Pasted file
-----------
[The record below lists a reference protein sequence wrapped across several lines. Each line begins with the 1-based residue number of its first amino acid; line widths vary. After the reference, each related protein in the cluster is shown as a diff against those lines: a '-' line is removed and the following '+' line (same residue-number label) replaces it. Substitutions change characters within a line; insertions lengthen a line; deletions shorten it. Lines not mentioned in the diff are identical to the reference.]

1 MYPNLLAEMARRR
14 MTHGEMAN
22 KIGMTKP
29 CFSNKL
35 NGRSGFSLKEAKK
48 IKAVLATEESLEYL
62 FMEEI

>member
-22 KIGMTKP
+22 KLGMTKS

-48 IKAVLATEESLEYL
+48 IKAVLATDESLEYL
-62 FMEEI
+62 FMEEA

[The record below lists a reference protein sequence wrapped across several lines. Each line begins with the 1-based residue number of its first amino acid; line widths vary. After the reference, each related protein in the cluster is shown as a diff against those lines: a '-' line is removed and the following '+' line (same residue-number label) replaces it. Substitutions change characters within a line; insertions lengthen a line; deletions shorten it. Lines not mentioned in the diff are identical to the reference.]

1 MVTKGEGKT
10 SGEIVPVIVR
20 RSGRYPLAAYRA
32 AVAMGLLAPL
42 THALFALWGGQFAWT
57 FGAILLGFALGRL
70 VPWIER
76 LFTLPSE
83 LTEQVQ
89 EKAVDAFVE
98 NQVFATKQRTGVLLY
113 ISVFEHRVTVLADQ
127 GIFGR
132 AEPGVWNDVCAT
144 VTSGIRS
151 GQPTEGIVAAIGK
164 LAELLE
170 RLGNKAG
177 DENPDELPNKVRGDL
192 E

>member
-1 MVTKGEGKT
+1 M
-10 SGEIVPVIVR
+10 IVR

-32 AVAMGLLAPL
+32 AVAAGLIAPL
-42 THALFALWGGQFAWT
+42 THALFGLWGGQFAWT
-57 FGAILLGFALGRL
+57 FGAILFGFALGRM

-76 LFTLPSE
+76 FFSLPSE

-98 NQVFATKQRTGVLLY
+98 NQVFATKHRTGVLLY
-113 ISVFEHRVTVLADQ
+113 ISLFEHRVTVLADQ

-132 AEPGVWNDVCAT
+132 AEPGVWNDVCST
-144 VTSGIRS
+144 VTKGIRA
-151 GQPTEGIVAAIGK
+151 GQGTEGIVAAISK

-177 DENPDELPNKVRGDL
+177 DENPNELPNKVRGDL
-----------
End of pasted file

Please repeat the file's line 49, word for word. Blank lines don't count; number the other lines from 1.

+76 FFSLPSE